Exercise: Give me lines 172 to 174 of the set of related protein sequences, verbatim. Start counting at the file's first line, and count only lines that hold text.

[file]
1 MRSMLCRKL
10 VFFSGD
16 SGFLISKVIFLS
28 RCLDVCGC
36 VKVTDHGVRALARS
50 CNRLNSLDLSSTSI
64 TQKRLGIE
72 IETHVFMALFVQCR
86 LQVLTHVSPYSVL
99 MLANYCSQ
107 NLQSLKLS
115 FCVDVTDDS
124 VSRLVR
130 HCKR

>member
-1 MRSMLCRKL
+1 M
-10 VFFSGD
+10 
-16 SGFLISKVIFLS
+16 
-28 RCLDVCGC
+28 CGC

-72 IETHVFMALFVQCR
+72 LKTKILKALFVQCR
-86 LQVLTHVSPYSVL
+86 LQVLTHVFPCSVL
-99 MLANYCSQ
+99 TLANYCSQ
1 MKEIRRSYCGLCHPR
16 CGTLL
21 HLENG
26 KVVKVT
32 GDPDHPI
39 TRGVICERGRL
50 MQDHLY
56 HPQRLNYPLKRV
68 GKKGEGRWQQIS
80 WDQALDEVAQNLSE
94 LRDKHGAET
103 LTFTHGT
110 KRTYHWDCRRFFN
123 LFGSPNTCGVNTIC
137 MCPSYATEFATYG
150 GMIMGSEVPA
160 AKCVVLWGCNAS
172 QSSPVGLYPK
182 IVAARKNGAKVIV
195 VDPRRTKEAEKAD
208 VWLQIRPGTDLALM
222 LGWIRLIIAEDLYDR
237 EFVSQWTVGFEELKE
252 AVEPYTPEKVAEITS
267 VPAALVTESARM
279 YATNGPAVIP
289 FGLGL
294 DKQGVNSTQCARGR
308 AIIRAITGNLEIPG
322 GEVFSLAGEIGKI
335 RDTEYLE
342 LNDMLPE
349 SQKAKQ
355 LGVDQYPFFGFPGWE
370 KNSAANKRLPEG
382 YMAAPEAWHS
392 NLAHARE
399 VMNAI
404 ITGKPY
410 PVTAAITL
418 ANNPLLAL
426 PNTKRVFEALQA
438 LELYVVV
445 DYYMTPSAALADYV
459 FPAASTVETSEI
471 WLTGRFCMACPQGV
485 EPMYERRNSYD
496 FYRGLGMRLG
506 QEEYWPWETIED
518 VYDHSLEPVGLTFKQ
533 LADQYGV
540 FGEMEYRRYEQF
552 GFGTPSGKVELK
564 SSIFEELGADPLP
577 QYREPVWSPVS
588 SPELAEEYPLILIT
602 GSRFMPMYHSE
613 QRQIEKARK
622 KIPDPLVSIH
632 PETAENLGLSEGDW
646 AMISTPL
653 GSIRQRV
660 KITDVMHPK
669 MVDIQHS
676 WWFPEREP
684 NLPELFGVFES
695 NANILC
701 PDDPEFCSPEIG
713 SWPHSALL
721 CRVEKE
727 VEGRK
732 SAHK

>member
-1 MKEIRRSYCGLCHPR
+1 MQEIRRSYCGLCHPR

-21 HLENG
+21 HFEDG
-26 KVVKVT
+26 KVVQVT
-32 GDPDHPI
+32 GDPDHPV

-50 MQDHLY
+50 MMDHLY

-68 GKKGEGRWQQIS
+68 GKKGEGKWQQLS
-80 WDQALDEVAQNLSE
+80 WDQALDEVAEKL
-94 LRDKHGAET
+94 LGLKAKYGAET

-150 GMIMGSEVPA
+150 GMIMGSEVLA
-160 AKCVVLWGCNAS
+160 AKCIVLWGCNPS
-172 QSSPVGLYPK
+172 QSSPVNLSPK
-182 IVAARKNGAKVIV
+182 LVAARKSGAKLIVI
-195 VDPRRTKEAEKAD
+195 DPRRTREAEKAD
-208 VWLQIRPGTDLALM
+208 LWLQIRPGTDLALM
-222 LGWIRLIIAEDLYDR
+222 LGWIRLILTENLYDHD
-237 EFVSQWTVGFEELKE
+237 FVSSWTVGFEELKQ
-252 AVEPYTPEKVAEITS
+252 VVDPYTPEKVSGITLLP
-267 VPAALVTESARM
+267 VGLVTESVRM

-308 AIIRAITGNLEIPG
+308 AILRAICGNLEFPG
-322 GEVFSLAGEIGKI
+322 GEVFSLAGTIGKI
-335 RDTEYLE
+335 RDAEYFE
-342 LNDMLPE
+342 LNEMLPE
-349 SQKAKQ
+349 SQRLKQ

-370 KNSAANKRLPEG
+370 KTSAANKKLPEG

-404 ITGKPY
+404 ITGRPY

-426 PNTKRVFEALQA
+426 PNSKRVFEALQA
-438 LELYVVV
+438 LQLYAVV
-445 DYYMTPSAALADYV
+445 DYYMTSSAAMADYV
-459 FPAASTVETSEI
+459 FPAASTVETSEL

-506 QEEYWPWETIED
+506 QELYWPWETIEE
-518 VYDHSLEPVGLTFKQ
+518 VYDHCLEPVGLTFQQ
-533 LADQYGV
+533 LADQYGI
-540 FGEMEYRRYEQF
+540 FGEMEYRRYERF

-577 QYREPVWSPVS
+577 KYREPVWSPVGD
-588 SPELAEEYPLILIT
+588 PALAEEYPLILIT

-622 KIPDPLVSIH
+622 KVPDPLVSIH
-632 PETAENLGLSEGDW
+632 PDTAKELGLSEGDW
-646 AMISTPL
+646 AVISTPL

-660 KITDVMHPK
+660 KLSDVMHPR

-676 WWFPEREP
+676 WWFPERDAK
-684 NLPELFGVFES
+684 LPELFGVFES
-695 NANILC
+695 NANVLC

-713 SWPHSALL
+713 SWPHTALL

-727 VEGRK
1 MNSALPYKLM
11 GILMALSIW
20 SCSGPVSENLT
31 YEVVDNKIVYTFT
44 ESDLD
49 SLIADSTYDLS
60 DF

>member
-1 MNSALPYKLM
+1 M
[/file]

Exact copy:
+588 PALAEEYPLILIT

-622 KIPDPLVSIH
+622 KVPDPLVSIH